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Propelled towards mass popularity by virtue of its superb Battle Royale refresh, Epic Games' Fortnite has recently been enhanced still further with the inclusion of an optional 60 frames per second mode - a potential game-changer for a fast-paced shooter like this. Now, we've seen a range of 'performance' modes in the past that target 60fps on Sony and Microsoft's enhanced consoles, but generally, they fail to deliver. The good news here is that Epic's work is the real deal - and it's by no means exclusive to the more powerful consoles, with owners of the standard models getting an equally impressive boost.

Based on information gleaned from social media and patch notes, the developer's approach in delivering this impressive buttery-smooth experience involves a combination of new Unreal Engine 4 graphics technologies paired with some intensive CPU optimisation. The results pay off as looking at frame-rates across both base and premium consoles, the new mode locks at its 60fps target for the vast majority of the duration. Consistency is generally excellent, holding up well throughout both traversal and intense gunplay, with all platforms running smoothly with the minimum of hitching.

It's not quite perfect though - moving into the more graphically complex towns can see some minor drops and a little tearing at the very top of the screen, but beyond that, the impact on gameplay is limited to brief moments of stutter that quickly pass. Fortnite at full frame-rate also passes muster as a premium experience on all consoles too - 60fps is 60fps, after all - although small dips in performance occur a little more often on the base Xbox One across a general run of play. It's only a subtle difference though, and we'd still take the new mode over the older 30fps standard.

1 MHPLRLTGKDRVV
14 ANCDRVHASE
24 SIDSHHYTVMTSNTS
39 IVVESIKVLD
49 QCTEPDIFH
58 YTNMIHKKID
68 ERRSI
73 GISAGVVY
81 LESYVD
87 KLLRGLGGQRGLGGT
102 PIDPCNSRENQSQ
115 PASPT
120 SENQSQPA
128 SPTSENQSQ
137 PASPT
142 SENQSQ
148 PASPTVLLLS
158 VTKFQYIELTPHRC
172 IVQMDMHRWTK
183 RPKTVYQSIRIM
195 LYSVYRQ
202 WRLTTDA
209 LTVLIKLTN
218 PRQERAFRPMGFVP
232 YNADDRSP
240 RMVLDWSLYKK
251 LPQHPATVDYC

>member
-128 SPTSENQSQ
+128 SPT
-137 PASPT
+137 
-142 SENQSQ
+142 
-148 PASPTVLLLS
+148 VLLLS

Graphics comparison and performance analysis with everything you need to know. Can Fortnite's latest upgrade deliver a faultless 60fps in Battle Royale - and what about the Save The World Mode?

Of course, the move from 30fps to 60fps just looks a lot smoother, but the new mode offers a crucial advantage over Fortnite's main Battle Royale console rival - the Xbox One version of PUBG. Bluehole's early access title struggles to maintain its 30fps target and certain conditions in particular can contribute to some particularly poor moments. And in this sense, there are one or two similarities in how Fortnite's frame-rate is affected and more specifically, what scenarios can cause performance problems.

For example, PUBG's most noticeable frame-rate weakness kicks in when parachuting into the level - and the same process also causes issues in Fortnite. The increased draw distances and environment complexity are possible culprits here, with prolonged, harder stutter perhaps indicating online-based bottlenecks too. This is perhaps to be expected owing to the sheer volume of players in a fairly localised area in these early stages but thankfully, these issues clear up once we hit terra firma, with performance quickly stabilising nicely.

Compromises? Sure, they're there if you look for them. In reducing per-frame render time to 1/60th of a second - 16.7ms - dynamic resolution scaling along with temporal reconstruction plays a key role in accelerating the render pipeline, and this can introduce a combination of softness and some dithering artefacts, with the extent changing on a per-platform basis. However, the balance between image quality and performance is well judged for the most part, allowing players to get a smooth, stable experience during moments where a fixed resolution would cause frame-rates to drop.